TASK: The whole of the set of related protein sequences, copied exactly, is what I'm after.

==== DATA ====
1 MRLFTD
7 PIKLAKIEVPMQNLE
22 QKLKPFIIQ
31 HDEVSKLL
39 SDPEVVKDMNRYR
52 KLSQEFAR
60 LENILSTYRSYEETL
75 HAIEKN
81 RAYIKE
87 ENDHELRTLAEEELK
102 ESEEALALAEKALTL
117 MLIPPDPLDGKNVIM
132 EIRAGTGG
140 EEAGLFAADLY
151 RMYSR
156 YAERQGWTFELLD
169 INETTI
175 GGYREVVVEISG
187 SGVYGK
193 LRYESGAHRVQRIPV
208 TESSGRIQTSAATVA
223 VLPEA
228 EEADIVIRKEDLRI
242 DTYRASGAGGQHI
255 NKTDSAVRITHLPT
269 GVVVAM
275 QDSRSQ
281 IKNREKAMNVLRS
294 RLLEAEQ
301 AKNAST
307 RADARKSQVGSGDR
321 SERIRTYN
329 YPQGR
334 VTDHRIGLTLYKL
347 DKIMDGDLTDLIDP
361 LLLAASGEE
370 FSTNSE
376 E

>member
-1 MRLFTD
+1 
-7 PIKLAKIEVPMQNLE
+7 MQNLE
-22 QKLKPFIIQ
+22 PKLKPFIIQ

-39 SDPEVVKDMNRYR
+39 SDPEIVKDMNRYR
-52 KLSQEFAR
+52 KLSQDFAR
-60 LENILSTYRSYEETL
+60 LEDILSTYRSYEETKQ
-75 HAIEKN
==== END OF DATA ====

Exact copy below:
1 MRLFTD
7 PIKLAKIEVPMQNLE
22 QKLKPFIIQ
31 HDEVSKLL
39 SDPEVVKDMNRYR
52 KLSQEFAR
60 LENILSTYRSYEETL
75 HAIEKN
81 RAYIKE
87 ENDHELRTLAEEELK
102 ESEEALALAEKALTL
117 MLIPPDPLDGKNVIM
132 EIRAGTGG
140 EEAGLFAADLY
151 RMYSR
156 YAERQGWTFELLD
169 INETTI
175 GGYREVVVEISG
187 SGVYGK
193 LRYESGAHRVQRIPV
208 TESSGRIQTSAATVA
223 VLPEA
228 EEADIVIRKEDLRI
242 DTYRASGAGGQHI
255 NKTDSAVRITHLPT
269 GVVVAM
275 QDSRSQ
281 IKNREKAMNVLRS
294 RLLEAEQ
301 AKNAST
307 RADARKSQVGSGDR
321 SERIRTYN
329 YPQGR
334 VTDHRIGLTLYKL
347 DKIMDGDLTDLIDP
361 LLLAASGEE
370 FSTNSE
376 E

>member
-1 MRLFTD
+1 
-7 PIKLAKIEVPMQNLE
+7 MQNLE
-22 QKLKPFIIQ
+22 PKLKPFIIQ

-39 SDPEVVKDMNRYR
+39 SDPEIVKDMNRYR
-52 KLSQEFAR
+52 KLSQDFAR
-60 LENILSTYRSYEETL
+60 LEDILSTYRSYEETKQ
-75 HAIEKN